The beauty of the X-Porte is its simplicity, particularly for the younger generation of anaesthetists that has grown up with smartphone technology. Its appearance instils confidence, it boots up quickly and the touchscreen interface is very intuitive to use; simple plug-and-play operation means that you can literally turn it on, pick up the probe and instantly have the correct settings to generate a functional image. The quality of the image produced is just fantastic, and the resolution is brilliant, giving much clearer differentiation of nerve tissue from other structures. Changing between probes is straightforward as the system holds multiple probes, and it is easy to clean, which is very important. The in-built training mode is also useful, particularly in theatre, enabling trainees to develop their understanding of the anaesthetic procedures involved as part of a formal educational process. Another useful feature is the capability to save anonymised images directly onto a USB stick, which trainees can then review at a later date. This is especially helpful for our anaesthesia fellows, allowing them to record procedures, demonstrating their competence and progress throughout the year-long placement.

Regional anaesthesia continues to advance, taking advantage of developments in ultrasound technology to identify the smaller peripheral nerves within tissue planes, often at multiple locations, to achieve the required outcome: optimal pain relief with minimal motor block, allowing early mobilisation. The X-Porte, with its high-frequency HFL50 probe, has revolutionised our ability to pick out small cutaneous nerves, allowing us to identify all the anatomical variants and adopt a targeted approach to performing a block, rather than the traditional approach where all the nerves in a particular area are blocked. This enables more selective regional anaesthesia, locating and blocking individual nerves – for example, the intercostal brachial or cutaneous nerves in the arm, and the posterior cutaneous, sural and saphenous nerves in the leg – so that anaesthesia/analgesia can then be provided without total motor block, allowing patients to mobilise far sooner than would otherwise be possible.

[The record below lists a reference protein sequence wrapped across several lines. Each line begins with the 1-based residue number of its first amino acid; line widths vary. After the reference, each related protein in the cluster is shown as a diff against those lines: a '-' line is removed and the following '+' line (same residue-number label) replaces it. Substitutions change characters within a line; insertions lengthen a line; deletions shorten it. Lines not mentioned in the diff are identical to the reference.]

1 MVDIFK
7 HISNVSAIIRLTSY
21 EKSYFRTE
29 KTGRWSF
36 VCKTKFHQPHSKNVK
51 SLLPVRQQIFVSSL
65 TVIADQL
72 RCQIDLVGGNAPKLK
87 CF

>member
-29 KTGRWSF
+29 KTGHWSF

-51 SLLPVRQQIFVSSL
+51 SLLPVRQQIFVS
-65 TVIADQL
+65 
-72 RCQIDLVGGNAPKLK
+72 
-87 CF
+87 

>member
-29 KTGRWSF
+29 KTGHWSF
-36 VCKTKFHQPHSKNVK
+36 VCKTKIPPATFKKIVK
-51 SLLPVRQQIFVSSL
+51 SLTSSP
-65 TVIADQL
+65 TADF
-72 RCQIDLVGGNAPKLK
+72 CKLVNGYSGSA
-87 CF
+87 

Today, the Department of Health is encouraging the movement of as much surgery as possible into a day-case setting, and one way of enabling this is by providing guaranteed pain relief for the duration you anticipate surgery to be significantly painful, as well as the anticipated time frame when patients may require, for example, parenteral opiate pain relief. In that respect, regional anaesthesia is definitely beneficial, allowing inpatient, and often other surgery associated with a two- or three-night stay, to be transferred into a day-case setting. More and more major surgery is being performed in this way, including Oxford unicompartmental knee replacements, major foot and ankle surgery, major open shoulder surgery – in fact, major open upper limb surgery of all kinds – and other procedures such as posterior approach TAP blocks, paravertebral blocks in conjunction with general anaesthesia, and moderate to major gynaecological surgery. It also enables more guaranteed post-operative outcomes, for example for laparoscopic cholecystectomy, where the expectation is increasingly for day-case surgery. Patients frequently prefer regional anaesthesia too, with or without sedation, as it allows them to return home sooner. Given the choice, most people would rather recover in the comfort of their own home than in hospital. It’s good to be able to provide that option.

 

James Stimpson is a consultant anaesthetist at the Queen Elizabeth Hospital King’s Lynn NHS Foundation Trust, which serves around 300,000 people across west and north Norfolk, and surrounding areas. It was one of the first trusts in the UK to set up an ambulatory regional anaesthesia service for major shoulder surgery in a day-case setting.